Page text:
This one-page overview of New York City charter school enrollment lotteries answers frequently asked questions, including: How do the the lotteries work? Are they fair? Is anyone given special preference? And are charter school applicants representative of NYC students?
On the Centerpoint blog, Michael Regnier addressed three factual questions about the Race to the Top program's implications for charter school autonomy.
Out of the 159 New York City charter schools currently enrolling students for 2012-13, 130 (82%) responded to the New York City Charter School Center's survey about their lottery application rates. Based on survey data, the Charter Center estimates that New York City charter schools received a total of 133,000 applications for 14,600 new seats.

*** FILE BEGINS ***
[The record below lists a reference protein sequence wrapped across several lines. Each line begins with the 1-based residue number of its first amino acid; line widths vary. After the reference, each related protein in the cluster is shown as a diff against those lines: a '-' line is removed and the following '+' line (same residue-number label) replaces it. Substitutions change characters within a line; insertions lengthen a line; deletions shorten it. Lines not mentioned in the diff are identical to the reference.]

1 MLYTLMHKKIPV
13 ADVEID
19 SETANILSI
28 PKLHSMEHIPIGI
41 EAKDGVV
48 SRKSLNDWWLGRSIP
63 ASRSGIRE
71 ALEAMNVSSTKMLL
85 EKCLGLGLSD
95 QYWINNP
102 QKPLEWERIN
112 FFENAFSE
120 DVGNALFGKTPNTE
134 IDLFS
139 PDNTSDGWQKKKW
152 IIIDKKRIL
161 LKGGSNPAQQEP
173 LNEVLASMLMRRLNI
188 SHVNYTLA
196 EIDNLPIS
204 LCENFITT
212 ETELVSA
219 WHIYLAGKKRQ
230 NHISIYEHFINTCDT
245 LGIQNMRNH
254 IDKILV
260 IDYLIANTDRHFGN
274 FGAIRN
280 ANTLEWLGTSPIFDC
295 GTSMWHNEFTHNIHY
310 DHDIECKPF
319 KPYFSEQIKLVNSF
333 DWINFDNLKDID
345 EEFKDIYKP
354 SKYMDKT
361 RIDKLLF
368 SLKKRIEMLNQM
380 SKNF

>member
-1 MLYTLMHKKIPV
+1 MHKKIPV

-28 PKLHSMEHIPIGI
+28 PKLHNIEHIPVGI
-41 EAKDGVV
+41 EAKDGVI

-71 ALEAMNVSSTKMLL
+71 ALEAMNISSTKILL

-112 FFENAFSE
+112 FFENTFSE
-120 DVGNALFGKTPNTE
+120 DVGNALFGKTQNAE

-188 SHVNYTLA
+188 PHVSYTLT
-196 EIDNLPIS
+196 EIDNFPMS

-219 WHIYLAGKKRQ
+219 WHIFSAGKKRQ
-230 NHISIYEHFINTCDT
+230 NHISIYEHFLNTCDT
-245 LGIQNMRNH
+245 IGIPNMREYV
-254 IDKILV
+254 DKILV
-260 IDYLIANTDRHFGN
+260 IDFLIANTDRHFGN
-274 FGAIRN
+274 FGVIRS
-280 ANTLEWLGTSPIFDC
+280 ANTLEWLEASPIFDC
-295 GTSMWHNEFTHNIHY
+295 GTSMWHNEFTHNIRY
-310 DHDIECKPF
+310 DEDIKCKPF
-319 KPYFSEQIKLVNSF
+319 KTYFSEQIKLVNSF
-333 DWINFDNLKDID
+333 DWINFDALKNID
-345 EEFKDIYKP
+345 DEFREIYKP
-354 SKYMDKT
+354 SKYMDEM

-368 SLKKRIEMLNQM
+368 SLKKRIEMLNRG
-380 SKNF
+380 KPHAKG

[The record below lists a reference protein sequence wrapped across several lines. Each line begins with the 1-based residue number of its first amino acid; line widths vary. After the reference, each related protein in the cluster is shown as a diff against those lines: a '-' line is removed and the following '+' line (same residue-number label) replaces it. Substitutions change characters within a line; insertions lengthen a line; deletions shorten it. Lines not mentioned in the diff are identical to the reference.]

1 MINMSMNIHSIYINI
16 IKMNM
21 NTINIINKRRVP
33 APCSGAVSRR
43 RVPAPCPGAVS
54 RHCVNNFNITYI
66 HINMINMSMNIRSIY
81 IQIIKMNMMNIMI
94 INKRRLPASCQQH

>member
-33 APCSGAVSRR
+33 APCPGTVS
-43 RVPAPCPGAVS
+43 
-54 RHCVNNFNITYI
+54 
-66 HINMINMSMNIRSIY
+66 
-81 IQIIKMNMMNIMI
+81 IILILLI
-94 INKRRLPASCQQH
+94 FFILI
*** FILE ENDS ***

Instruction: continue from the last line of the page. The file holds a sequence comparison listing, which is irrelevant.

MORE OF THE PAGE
A flood of data is re-shaping American public education, nowhere more than in New York City. Yet there are still key topics in NYC education debates where the critical data are not publicly available, or do not exist at all. It's possible for city and state agencies to address these gaps in ways that enrich the public understanding of education, including charter schools, without placing a burden on the schools themselves.
Charter schools are leading the way in effectively educating special education students and English Language Learners in New York City and are making strong progress in recruiting more of these students into their schools.
Meeting minutes are a formal recording of transactions that happened at a particular time and place. Minutes are a record of what was done at the meeting, not what was said by members.